24 - Coronary arteries: carry oxygen rich blood to the heart (provides needed oxygen to pump heart).

25 - Sinoatrial node: in upper rt atrium
- Sinoatrial node: in upper rt atrium. Responsible for contraction of the heart (it is the pacemaker of the heart).

26 Cells that make up the sinoatrial node, “fire” electrical stimulus at a regular rhythm. Each stimulus is followed by a contraction. Heart contractions average about 72 times per minute. Blood pressure Heart disease is one of the leading causes of death among people in the US BP: is the force exerted by blood as it moves through blood vessels. Expressed in terms of- millimeters of mercury. Usually reported as the systolic (top) over the diastolic (bottom) pressures. Systolic: pressure when the heart contracts/blood flows threw arteries Diastolic: pressure exerted when the heart relaxes.

27 Normal blood pressure is 120/80 mm Hg.
Pulse: series of pressure waves within an artery, an indicator of heart rate. EKG: electrocardiogram, machine used to monitor heart function. Heart attack: occurs when an area of the heart muscle stops working. (the area dies) Stroke: When an area of the brain dies (because the artery as popped or clotted and blood can’t get to the area) Factors contributing to: Cigarettes Lack of physical activity Diet high is saturated fats Unmanaged stress

28 How to tell if someone is having a stroke:
F.A.S.T F: face drooping. You ask the person to smile, if one side droops, call 911 A: arm weakness. Have them raise their arms, if one side doesn’t go up, call 911 S: slurring. Ask to repeat a simple sentence, slurring, call 911 T: Time. Is of the essence. Any of the above, call 911

29 How to tell if someone is having a heart attack:
Most important is that men and women HA’s are not the same IT usually isn’t like in the movies!!! Every person could be different, if suspected, then act, TIME is critical Some examples: Chest discomfort or pain Discomfort in other parts of the body Arms, neck, jaw Shortness of breath Nausea, clamminess, sweating Extreme weakness and fatigue (especially if it is sudden)

30 Hmwk pg

31 The Respiratory System
Gas exchange is the way your body obtains and releases gases. In through the mouth or nose About 21% is oxygen gas Hairs in your nose help filter dust and particles. Tissues in nasal cavity moisten and warm the air Vocab. for the path of air: Pharynx: tube, passage way from nose and mouth. Larynx: next part, also called the voice box. Epiglottis: covers the opening to the larynx when you swallow foods and liquids.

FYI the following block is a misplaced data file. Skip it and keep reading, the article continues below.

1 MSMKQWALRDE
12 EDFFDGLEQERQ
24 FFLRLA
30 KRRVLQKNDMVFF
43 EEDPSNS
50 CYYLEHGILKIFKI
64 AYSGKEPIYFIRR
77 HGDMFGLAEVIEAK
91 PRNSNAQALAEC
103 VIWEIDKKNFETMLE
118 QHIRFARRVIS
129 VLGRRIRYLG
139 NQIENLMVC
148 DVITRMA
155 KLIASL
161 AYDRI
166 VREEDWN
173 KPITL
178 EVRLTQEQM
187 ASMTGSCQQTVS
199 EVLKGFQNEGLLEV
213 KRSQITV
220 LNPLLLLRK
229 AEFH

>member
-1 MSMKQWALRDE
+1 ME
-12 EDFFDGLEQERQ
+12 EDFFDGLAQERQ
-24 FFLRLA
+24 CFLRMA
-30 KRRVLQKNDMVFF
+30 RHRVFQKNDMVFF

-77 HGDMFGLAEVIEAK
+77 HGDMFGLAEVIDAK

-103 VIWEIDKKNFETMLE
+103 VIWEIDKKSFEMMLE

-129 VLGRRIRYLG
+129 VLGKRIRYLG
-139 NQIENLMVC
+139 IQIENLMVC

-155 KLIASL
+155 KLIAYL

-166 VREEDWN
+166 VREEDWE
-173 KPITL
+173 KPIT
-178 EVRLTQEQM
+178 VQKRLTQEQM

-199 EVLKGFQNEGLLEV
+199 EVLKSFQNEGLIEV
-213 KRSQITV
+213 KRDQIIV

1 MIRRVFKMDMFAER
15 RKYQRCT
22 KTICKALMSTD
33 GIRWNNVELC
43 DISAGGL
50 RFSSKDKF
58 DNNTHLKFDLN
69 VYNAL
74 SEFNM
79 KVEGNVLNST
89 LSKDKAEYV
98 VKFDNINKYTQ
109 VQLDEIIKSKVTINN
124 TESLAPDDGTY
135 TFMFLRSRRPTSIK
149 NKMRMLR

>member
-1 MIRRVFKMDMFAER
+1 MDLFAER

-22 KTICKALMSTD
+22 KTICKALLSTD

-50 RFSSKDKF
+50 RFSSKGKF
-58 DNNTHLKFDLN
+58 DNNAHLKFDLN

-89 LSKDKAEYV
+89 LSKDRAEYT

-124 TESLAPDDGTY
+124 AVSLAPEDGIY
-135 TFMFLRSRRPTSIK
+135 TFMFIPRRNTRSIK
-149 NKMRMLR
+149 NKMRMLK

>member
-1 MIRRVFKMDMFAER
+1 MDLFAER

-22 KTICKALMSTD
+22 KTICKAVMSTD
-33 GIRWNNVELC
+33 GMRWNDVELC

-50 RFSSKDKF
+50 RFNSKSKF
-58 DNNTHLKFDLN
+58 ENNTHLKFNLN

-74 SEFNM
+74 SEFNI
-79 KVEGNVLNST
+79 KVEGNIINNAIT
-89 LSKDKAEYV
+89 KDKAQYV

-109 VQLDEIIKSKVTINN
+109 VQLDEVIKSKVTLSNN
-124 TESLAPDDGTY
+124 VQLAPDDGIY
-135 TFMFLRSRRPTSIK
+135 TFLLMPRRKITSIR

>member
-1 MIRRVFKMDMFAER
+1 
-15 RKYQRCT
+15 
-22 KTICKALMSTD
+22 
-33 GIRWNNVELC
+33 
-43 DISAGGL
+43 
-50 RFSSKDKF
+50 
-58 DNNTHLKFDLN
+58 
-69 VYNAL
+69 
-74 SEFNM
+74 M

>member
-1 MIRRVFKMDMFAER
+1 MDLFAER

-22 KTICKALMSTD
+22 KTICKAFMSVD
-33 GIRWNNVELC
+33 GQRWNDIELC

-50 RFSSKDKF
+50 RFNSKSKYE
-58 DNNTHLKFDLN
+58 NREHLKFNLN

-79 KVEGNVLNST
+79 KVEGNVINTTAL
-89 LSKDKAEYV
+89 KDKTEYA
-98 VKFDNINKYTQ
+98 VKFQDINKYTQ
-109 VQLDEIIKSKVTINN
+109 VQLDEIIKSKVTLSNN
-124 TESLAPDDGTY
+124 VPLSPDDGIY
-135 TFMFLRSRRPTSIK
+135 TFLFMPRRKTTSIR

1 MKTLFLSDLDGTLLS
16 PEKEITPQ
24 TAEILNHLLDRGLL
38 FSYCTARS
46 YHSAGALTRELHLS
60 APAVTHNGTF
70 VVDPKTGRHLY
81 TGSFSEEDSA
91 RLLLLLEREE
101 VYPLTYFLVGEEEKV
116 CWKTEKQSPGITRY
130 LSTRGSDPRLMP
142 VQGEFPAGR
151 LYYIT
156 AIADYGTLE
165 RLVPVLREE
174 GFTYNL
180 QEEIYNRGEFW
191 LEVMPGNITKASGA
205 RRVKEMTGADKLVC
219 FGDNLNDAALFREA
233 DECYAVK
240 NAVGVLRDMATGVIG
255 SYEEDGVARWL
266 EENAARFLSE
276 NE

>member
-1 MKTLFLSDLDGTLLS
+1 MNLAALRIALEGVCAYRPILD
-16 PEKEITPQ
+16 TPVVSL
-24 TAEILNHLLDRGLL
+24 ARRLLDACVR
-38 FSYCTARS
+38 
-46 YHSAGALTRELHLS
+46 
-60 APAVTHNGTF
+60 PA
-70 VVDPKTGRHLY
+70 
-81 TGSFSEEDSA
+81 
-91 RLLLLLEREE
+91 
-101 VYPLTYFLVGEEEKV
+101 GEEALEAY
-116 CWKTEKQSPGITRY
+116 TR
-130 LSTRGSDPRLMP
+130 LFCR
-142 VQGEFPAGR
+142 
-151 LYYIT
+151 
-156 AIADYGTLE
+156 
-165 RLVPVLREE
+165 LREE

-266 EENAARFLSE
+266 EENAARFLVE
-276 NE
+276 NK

32 Trachea: long, straight tube in chest cavity, also called the windpipe, divides into two bronchi, which lead to each lung. Bronchi divide into smaller tubes called bronchioles. Alveoli: clusters of air sacs, smallest bronchioles, where gas exchange occurs. Cells, lining the bronchi, secrete mucus, that traps foreign particles, which is directed upward, by cilia, where it is swallowed and digested. The lungs One of the largest organs in the body Diaphragm: below longs, powerful muscle, aids in respiration.


34 Breathing inhalation: rib muscles contract, diaphragm contracts, moving downward. Volume on chest increases, this reduces air pressure within the cavity below atmospheric pressure. Air flows from high to low pressure, so therefore air is drawn into the lungs. Exhalation: passive process, rib cage and diaphragm muscles relax, returns ribs and diaphragm to normal position, decreases volume in chest cavity thus increasing air pressure in lungs, now pressures are reversed, so air is forced out. What controls how fast we breathe? Receptors in brain monitor levels of oxygen and carbon dioxide Carbon dioxide levels have a greater effect on breathing More CO2 levels, the harder/deeper you breathe

35 Oxygen transport (detailed steps on page 888)
O2 reaches lungs O2 diffuses, via alveoli, into pulmonary capillaries O2 rich blood goes to heart, then out to body O2 diffuse into cells for cellular respiration CO2 presence changes RBC affinity for O2, CO2 diffuse from cells to blood CO2 carried to heart (in the form of HCO3- ions) Heart pumps to lungs CO2 expelled.


37 The forms of CO2 in transport
CO2 is transported in 3 different forms Dissolved in blood plasma (about 7%) Attached to hemoglobin (about 23 %) Carried as a bicarbonate ion, HCO3- (about 70%)

38 Respiratory Diseases Asthma: chronic (persisting for a long time) condition in which the bronchioles of the lungs become inflamed. Emphysema: chronic pulmonary disease resulting from a chemical imbalance that destroys elastic fibers in the lungs. Smoking is the number one cause (90%). Lung Cancer: One of the leading causes of death in the world today. Abnormal cell growth in lung tissue. Smoking is the major cause. Only 15% of patients diagnosed live more that 5 years.